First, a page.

Within circles of men that carry handguns, the understanding is “Two is one and One is none.” This advice implies carrying two handguns is a safe bet that you will have one that works. One handgun is like carrying none due to Murphy’s Law that something will always go wrong with the gun you have when you need it.
Due to Covid 19 sickness, supply chain constraints and price inflation; this advice can be applied to those living on the farm. Individually, Covid 19 sickness, supply chain constraints and price inflation would be a problem to be concerned with, but when you confront all three of these issues at one time, it becomes almost impossible to productively operate a farm business.
This point hammered home to me when I went to purchase a replacement part for my 15 feet wide batwing. Typically, this would not have been a major ordeal. I would take the part to the dealer, they would look the part up on their computer and, if in stock, I would pay for it and then take the part home. If not in stock, they would order the part, it would arrive within a couple of days, I would pay for the part, take it home and continue my work. The whole process generally took no longer than 3 or 4 days.
Yesterday’s visit was somewhat different.
To begin, the usual parts person was out sick. Technically, they were out with Covid 19. It wasn’t that they were sick with Covid 19, they had already quarantined at home for 14 days a month ago for being exposed to someone that had tested positive for Covid 19. Now, they continued to be off of work because they had three children and school was closed. School was closed because the number of students that tested positive for Covid 19 was on the rise, and the administration chose to cancel classes to prevent the spread or “flatten the curve” of Covid for a period of time. No date was given when classes would resume. The employee had been out from work for almost four weeks with no idea when they would return to work. Other employees from the firm were experiencing the same type of situations.
Well, apparently, one monkey can’t stop a show, but several monkeys can. Not only was one parts person out but both people in the parts department, one salesman and the bookkeeper was out with Covid 19 or Covid related. The receptionist and one sales person were attempting to run the entire store, by themselves, and it was a madhouse.
After waiting for an extended length of time, my turn with the salesperson finally came around. When I told her I was there for a batwing part, she apologized in advance because she had very little experience using the parts computer and it may take her a while to help me. This was not welcoming news to the other customers that had begun to accumulate and overheard her remark to me.
With time and with a tremendous amount of patience on my part, she found the part I needed. Of course, it wasn’t in stock, they would have to order it. She asked “did I want to order it?” My reply was yes, how long would it take to come in?
I didn’t realize the scope of what I thought was a simple question!
The sales person stated the parts inventory list reflected the company had one…mind you one, for a giant global manufacturer, in stock and available for all of the stores in the United States. She would have to email their distributor to have someone “put their hands on it” before she could answer that question. And hopefully, it was not already “sold” and the inventory software was accurate. She continued “ if the part wasn’t available, it would have to be ordered from China. And she had been told the manufacturer of parts in China had been closed for quite some time because of the Covid virus.” She continued to tell me, as if it was a secrete, “Covid 19 was started in China”.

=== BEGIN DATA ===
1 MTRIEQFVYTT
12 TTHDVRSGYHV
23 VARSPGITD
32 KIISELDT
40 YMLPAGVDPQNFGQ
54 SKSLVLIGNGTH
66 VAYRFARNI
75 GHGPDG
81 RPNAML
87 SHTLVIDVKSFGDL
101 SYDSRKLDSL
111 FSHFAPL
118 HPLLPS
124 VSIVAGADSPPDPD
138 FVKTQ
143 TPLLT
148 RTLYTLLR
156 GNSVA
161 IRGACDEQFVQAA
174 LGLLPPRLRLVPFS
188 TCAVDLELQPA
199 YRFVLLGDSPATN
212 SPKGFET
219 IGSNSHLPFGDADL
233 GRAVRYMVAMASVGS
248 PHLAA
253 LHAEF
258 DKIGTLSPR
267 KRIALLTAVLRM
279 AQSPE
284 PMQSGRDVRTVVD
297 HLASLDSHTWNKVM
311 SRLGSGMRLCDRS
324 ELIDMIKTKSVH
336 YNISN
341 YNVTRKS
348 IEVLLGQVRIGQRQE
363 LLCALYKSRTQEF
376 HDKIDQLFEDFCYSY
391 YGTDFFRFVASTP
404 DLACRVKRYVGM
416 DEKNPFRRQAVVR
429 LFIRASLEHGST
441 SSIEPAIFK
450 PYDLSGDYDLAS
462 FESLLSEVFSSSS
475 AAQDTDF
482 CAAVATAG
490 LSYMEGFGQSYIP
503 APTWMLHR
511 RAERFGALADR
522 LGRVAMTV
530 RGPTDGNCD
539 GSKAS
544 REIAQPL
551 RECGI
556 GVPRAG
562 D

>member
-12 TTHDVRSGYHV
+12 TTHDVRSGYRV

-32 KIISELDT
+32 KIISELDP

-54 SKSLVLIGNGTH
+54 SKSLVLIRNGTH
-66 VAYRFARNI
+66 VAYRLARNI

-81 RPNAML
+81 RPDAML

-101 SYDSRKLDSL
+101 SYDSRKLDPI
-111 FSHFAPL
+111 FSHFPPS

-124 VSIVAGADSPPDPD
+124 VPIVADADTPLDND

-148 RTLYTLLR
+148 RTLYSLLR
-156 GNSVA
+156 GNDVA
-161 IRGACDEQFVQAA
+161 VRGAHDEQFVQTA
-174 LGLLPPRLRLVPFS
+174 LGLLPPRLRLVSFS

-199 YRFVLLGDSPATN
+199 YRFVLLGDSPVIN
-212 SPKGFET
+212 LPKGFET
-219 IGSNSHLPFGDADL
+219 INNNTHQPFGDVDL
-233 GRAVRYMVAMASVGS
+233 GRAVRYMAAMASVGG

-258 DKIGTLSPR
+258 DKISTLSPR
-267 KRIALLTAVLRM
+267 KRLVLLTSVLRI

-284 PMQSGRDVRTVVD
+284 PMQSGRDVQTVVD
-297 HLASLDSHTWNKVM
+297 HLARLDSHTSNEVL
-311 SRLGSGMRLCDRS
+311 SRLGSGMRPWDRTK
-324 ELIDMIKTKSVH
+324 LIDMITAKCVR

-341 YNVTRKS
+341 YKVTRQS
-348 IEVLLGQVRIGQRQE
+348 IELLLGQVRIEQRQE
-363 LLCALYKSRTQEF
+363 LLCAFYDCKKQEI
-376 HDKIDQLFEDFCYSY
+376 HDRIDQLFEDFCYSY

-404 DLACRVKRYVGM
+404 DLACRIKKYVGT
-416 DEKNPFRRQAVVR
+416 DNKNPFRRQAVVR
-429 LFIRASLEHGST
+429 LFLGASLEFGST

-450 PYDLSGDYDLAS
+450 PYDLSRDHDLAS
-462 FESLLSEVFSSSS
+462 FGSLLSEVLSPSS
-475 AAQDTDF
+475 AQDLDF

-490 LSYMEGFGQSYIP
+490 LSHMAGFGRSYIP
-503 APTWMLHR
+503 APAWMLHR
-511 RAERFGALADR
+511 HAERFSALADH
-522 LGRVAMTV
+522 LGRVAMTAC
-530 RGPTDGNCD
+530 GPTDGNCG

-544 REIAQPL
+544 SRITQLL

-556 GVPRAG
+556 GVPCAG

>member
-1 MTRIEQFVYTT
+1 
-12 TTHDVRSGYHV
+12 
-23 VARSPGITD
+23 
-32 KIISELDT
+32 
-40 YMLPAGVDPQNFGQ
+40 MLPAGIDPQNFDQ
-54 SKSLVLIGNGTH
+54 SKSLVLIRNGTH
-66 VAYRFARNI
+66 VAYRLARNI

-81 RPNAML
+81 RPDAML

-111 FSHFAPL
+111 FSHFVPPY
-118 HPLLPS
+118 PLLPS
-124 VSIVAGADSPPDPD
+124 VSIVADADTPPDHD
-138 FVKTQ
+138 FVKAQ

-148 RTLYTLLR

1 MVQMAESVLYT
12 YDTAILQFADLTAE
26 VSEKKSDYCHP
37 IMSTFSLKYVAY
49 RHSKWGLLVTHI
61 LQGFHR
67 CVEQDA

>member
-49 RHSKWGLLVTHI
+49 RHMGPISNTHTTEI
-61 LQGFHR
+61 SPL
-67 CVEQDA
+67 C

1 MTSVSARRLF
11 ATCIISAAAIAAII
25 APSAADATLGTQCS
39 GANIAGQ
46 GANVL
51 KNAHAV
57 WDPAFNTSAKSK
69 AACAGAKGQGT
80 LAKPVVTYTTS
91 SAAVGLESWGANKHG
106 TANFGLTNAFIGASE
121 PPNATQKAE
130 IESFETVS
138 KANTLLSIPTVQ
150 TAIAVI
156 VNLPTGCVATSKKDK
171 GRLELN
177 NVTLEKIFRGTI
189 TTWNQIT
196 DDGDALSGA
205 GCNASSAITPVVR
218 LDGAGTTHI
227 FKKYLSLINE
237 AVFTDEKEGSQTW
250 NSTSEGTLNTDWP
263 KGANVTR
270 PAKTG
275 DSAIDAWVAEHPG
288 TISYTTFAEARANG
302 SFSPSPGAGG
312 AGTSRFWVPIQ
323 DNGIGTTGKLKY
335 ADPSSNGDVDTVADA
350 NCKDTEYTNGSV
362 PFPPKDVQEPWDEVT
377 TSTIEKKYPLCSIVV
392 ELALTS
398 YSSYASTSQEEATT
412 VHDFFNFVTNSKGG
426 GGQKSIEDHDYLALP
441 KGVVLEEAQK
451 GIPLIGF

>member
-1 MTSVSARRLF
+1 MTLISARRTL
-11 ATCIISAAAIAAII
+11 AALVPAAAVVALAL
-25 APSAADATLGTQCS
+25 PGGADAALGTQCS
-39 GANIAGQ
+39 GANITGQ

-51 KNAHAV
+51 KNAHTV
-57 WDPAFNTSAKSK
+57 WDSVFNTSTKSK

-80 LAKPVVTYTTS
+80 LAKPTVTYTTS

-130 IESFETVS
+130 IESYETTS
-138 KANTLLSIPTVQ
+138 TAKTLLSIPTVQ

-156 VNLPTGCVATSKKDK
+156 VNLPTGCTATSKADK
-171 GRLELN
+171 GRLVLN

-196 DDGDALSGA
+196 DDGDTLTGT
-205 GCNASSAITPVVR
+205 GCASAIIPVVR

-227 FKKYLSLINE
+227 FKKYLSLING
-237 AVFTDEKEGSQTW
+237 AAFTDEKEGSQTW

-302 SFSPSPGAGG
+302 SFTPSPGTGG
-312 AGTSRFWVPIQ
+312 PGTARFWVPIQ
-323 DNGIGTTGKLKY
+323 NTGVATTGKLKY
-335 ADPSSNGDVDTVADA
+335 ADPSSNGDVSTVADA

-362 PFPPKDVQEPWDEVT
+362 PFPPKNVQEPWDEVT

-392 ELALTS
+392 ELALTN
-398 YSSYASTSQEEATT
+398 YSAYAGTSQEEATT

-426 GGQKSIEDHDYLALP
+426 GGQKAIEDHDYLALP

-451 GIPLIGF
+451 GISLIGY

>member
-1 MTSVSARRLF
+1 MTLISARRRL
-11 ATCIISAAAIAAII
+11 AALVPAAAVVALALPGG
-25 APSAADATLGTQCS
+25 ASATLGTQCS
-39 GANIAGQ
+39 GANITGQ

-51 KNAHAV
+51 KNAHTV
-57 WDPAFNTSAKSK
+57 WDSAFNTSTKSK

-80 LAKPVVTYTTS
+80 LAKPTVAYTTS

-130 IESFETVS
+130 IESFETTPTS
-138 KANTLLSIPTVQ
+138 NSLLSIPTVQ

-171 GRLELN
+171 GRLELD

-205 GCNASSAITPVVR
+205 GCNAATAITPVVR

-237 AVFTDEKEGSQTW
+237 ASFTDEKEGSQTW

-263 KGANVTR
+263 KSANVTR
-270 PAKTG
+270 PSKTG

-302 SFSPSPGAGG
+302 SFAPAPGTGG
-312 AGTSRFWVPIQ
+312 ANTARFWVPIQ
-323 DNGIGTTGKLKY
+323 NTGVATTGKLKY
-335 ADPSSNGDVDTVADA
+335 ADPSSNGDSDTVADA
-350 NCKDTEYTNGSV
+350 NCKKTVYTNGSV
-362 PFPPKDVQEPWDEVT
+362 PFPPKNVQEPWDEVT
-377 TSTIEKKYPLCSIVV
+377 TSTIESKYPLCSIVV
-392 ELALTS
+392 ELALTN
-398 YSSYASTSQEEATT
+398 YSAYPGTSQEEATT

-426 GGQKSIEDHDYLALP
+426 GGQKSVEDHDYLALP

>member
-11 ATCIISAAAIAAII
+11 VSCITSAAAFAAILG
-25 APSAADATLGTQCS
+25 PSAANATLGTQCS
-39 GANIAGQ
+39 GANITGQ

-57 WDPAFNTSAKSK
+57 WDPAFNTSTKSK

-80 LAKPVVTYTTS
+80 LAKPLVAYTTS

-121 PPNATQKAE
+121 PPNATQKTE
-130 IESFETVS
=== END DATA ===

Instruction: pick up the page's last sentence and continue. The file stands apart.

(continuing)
Feeling the eyes of the growing number of customers on my back, I reminded her of my original question, how long would it take to come in? She stated that if the part was put on a ship today, with the time it takes for a ship to travel to the United States and once in line behind the scores of ships currently waiting to be unloaded, there was no way of determining when it would arrive. She added they were still waiting on parts that had been promised for delivery nine months ago.
While she was talking, she received an email stating the one part in the entire company inventory was NOT available. She would have to order it.
Just my luck! I quickly told her to order it and asked her how much would it be. She said their distributor used to have a slight price increase of maybe one or two percent a year but lately, with fewer parts being made, the difficulty with the supply chain and the inflation everyone was beginning to experience, prices had been going up much more rapidly. She said that on other parts provided by this distributor, their prices had been increasing 2 or 3 percent per MONTH. And due to the increase in cost passed along by the carriers, shipping costs were rising almost as much. Thus, she was unable to tell me how much the part would cost until it arrived. “Do you still want me to order the part?”
After this experience, my eyes have been opened, and I now notice how much more vulnerable I am as a farmer. I now apply a different thought process for my farm business. It goes something like this.
- Is the thing I need vital in my operation?
- Is it something that wears out quickly or must be replaced often?
- What happens if I don’t have the item? How long can I go without it?
- Are there any substitutes?
- Can I afford to purchase duplicates of the item to keep in my stock?
- How well does the item store?
- How expensive is the item?
Thus, if I determine I really need an item, and if I can find it in stock and can afford it, I will buy as many as I can. Because with problems resulting from Covid 19, disruption of the supply chain and price inflation, I realize if I will need it, and I can find it, I buy it. I too, understand that “one is none and two is one.”